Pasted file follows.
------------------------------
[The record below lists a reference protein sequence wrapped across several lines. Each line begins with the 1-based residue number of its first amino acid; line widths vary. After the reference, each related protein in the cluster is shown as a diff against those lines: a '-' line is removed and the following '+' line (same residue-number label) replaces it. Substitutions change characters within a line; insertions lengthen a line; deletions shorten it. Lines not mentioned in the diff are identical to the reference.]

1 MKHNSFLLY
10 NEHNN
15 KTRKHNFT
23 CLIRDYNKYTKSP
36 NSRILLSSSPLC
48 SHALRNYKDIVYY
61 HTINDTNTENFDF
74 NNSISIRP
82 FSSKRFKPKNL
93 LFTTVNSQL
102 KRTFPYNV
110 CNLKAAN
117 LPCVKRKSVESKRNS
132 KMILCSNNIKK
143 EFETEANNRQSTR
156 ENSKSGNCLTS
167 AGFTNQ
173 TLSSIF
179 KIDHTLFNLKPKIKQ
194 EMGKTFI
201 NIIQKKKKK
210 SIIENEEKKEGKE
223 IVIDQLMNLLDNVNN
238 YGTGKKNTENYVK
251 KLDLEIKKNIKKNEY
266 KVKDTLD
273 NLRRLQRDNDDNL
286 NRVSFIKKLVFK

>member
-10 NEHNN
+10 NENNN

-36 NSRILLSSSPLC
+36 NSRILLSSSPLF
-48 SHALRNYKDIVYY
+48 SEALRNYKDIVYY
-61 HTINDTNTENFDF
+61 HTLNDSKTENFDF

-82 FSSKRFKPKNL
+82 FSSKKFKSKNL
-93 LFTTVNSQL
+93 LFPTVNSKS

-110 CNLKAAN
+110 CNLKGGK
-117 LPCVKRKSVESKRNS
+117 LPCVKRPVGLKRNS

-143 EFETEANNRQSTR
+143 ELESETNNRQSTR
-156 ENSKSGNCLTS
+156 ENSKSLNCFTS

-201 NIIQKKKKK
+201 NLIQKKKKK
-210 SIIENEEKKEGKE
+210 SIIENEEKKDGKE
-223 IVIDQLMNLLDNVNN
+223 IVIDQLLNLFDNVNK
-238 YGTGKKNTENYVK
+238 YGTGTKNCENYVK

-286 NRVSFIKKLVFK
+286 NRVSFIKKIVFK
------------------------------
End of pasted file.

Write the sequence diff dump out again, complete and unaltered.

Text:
[The record below lists a reference protein sequence wrapped across several lines. Each line begins with the 1-based residue number of its first amino acid; line widths vary. After the reference, each related protein in the cluster is shown as a diff against those lines: a '-' line is removed and the following '+' line (same residue-number label) replaces it. Substitutions change characters within a line; insertions lengthen a line; deletions shorten it. Lines not mentioned in the diff are identical to the reference.]

1 MKHNSFLLY
10 NEHNN
15 KTRKHNFT
23 CLIRDYNKYTKSP
36 NSRILLSSSPLC
48 SHALRNYKDIVYY
61 HTINDTNTENFDF
74 NNSISIRP
82 FSSKRFKPKNL
93 LFTTVNSQL
102 KRTFPYNV
110 CNLKAAN
117 LPCVKRKSVESKRNS
132 KMILCSNNIKK
143 EFETEANNRQSTR
156 ENSKSGNCLTS
167 AGFTNQ
173 TLSSIF
179 KIDHTLFNLKPKIKQ
194 EMGKTFI
201 NIIQKKKKK
210 SIIENEEKKEGKE
223 IVIDQLMNLLDNVNN
238 YGTGKKNTENYVK
251 KLDLEIKKNIKKNEY
266 KVKDTLD
273 NLRRLQRDNDDNL
286 NRVSFIKKLVFK

>member
-10 NEHNN
+10 NENNN

-36 NSRILLSSSPLC
+36 NSRILLSSSPLF
-48 SHALRNYKDIVYY
+48 SEALRNYKDIVYY
-61 HTINDTNTENFDF
+61 HTLNDSKTENFDF

-82 FSSKRFKPKNL
+82 FSSKKFKSKNL
-93 LFTTVNSQL
+93 LFPTVNSKS

-110 CNLKAAN
+110 CNLKGGK
-117 LPCVKRKSVESKRNS
+117 LPCVKRPVGLKRNS

-143 EFETEANNRQSTR
+143 ELESETNNRQSTR
-156 ENSKSGNCLTS
+156 ENSKSLNCFTS

-201 NIIQKKKKK
+201 NLIQKKKKK
-210 SIIENEEKKEGKE
+210 SIIENEEKKDGKE
-223 IVIDQLMNLLDNVNN
+223 IVIDQLLNLFDNVNK
-238 YGTGKKNTENYVK
+238 YGTGTKNCENYVK

-286 NRVSFIKKLVFK
+286 NRVSFIKKIVFK